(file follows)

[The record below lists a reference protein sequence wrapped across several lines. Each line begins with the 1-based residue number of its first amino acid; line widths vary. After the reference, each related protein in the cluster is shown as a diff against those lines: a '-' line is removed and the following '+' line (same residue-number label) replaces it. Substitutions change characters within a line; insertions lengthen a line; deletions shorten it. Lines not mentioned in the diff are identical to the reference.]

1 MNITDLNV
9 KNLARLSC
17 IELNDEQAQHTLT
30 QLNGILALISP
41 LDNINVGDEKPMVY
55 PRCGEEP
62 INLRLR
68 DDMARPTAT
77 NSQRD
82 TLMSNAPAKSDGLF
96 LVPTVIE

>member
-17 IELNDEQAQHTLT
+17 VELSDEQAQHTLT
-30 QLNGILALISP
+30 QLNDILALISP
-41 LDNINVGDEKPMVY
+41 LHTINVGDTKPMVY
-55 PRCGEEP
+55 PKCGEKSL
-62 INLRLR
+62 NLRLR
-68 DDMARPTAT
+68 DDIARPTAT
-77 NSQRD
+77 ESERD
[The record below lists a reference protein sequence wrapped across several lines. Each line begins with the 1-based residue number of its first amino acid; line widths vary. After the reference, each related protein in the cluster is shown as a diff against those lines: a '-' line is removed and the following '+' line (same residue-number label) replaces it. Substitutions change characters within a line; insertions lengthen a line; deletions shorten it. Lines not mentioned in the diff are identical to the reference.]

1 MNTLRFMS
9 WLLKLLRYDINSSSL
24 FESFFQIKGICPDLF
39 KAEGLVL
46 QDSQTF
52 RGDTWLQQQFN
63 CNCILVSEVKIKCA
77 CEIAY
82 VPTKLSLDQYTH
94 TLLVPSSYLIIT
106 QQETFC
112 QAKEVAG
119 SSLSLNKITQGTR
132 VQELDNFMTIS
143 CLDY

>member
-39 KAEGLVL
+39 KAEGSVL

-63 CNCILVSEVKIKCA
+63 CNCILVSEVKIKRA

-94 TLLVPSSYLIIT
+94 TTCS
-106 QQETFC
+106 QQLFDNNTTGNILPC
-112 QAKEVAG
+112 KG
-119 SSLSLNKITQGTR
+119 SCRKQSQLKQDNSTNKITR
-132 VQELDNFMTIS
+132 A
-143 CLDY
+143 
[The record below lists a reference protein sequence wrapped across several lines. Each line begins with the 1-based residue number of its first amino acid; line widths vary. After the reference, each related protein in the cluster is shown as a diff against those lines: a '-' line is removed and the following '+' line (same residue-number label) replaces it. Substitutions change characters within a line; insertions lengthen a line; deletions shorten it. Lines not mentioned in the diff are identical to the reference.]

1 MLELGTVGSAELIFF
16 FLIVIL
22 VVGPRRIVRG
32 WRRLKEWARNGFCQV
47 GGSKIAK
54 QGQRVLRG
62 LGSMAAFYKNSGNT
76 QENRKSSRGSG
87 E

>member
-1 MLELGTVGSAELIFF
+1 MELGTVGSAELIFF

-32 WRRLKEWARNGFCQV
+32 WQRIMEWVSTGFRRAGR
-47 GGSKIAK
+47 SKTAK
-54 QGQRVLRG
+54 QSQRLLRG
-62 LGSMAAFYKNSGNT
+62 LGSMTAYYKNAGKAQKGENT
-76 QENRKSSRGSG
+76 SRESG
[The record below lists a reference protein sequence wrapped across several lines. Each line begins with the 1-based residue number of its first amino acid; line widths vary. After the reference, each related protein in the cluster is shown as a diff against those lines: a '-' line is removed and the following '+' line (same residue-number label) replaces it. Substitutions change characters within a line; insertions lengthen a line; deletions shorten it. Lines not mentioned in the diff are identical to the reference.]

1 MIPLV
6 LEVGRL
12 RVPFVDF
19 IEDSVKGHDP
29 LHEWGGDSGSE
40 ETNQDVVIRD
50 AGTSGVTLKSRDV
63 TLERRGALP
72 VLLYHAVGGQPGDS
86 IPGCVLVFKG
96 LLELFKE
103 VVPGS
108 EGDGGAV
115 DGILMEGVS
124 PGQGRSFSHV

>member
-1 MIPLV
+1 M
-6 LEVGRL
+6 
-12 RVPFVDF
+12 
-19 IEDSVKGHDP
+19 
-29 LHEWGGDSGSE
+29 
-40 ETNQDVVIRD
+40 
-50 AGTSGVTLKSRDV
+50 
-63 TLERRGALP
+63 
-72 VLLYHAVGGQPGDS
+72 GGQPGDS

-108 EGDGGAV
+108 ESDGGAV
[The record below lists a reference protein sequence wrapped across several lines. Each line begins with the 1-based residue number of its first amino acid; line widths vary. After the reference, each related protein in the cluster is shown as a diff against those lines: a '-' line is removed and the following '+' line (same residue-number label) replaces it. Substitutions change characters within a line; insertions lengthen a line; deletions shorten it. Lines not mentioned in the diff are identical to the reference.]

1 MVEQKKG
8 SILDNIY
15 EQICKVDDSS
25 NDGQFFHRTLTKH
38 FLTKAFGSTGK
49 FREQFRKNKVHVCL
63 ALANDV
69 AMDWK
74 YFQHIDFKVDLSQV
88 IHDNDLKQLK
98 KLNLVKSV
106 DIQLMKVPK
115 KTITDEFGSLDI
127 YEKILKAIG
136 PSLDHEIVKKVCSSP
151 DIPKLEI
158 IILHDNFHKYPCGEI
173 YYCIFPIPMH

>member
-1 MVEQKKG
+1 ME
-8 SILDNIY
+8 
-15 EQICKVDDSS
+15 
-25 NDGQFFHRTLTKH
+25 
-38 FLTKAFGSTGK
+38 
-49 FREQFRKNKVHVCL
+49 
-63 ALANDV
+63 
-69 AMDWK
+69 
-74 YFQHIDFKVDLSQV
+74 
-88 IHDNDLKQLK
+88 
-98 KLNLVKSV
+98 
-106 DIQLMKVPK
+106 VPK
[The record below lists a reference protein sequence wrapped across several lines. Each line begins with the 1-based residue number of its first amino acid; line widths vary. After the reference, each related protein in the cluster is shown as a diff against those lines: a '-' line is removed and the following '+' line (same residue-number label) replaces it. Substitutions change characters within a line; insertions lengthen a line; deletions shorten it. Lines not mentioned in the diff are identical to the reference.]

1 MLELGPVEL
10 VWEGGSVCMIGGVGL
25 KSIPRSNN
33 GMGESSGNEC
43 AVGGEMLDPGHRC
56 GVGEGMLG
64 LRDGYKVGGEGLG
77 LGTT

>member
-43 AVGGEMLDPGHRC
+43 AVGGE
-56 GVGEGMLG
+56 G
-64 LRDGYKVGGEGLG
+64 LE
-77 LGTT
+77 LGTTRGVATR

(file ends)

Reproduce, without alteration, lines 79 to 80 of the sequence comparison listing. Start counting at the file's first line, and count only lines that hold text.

+54 QSQRLLRG
-62 LGSMAAFYKNSGNT